Boson sampling can be thought of as a quantum version of a classical device called the bean machine. In that device, balls are dropped onto rows of pegs, which they bounce off of, landing in slots at the bottom. The random motion of the balls typically leads to a normal distribution in the slots: most balls fall near the center, and fewer fall toward the sides, tapering off at the edges. Classical computers can easily simulate random motion to predict this result.
Quantum computers rely on fundamentally different principles to today’s computers, in which each bit represents either a zero or a one. In quantum computing, each bit can be both a zero and a one simultaneously. So while three conventional bits can represent any of eight values (2^3), three qubits, as they’re called, can represent all eight values at once. That means calculations can theoretically be performed at much higher speeds.
Quantum computers must overcome the challenge of detecting and correcting quantum errors before they can fulfill their promise of sifting through millions of possible solutions much faster than classical computers.
Detecting quantum errors is anything but straightforward. Classical computers can detect and correct their bit-flip errors by simply copying the same bit many times and taking the correct value from the majority of error-free bits. By comparison, the fragility of quantum states in qubits means that trying to directly copy them can have the counterproductive effect of changing the quantum state.
And in any case, because this trick works using only 4 qubits, it can easily be reproduced on any classical computer. So it’s not so useful after all.
Here’s a paper on this subject:
Abstract. Time travel has captured the public imagination for much of the past century, but little has been done to actually search for time travelers. Here, three implementations of Internet searches for time travelers are described, all seeking a prescient mention of information not previously available. The first search covered prescient content placed on the Internet, highlighted by a comprehensive search for specific terms in tweets on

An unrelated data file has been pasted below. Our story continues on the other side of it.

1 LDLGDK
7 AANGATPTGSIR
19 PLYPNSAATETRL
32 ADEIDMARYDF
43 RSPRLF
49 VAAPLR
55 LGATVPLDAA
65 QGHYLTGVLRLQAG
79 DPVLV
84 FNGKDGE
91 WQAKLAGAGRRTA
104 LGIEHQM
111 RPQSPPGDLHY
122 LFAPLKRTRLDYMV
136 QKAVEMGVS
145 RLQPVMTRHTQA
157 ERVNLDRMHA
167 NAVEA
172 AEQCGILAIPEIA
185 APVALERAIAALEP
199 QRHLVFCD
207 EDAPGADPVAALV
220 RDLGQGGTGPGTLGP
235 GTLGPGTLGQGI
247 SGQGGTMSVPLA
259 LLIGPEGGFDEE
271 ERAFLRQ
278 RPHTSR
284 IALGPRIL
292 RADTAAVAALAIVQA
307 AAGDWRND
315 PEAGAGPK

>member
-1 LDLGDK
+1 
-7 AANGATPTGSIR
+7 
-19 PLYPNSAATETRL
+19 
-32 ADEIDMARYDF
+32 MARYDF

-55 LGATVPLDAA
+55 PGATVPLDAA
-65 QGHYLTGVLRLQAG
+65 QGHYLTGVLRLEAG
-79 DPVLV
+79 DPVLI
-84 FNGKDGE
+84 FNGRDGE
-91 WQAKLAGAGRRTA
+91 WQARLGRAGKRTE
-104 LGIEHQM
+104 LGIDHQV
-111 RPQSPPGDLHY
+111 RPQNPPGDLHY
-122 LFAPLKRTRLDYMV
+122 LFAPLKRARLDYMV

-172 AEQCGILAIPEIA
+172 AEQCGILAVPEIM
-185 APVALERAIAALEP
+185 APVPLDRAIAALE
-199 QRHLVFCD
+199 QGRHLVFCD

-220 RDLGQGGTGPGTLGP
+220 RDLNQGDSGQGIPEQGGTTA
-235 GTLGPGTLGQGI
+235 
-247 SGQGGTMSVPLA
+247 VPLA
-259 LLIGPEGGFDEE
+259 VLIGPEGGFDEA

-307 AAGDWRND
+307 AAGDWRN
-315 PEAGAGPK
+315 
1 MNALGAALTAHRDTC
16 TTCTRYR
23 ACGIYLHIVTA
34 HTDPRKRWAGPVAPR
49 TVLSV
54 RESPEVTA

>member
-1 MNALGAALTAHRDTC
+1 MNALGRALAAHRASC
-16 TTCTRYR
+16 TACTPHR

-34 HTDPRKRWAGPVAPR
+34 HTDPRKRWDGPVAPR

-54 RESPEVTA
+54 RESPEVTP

The second search examined prescient inquiries submitted to a search engine, highlighted by a comprehensive search for specific search terms submitted to a popular astronomy web site. The third search involved a request for a direct Internet communication, either by email or tweet, pre-dating to the time of the inquiry. Given practical verifiability concerns, only time travelers from the future were investigated. No time travelers were discovered. Although these negative results do not disprove time travel, given the great reach of the Internet, this search is perhaps the most comprehensive to date.
The team behind the project believes that the limited availability of quantum computers would deter extensive research and there would be shortage of skilled quantum researchers, engineers and programmers once quantum computers actually make it to the main stream. Through Qcloud the team is keen to open up quantum computing research and make it available to as many researchers, engineers, entrepreneurs and engineers as possible.
Physicists have attempted to solve the problem by sending photons through a shared fibre along a ‘quantum channel’ at one characteristic wavelength. The trouble is that the fibre scatters light from the normal data traffic into that wavelength, polluting the quantum channel with stray photons. Andrew Shields, a physicist at the Toshiba Cambridge Research Laboratory, UK, and his colleagues have now developed a detector that picks out photons from this channel only if they strike it at a precise instant, calculated on the basis of when the encoded photons were sent. The team publishes its results in Physics Review X.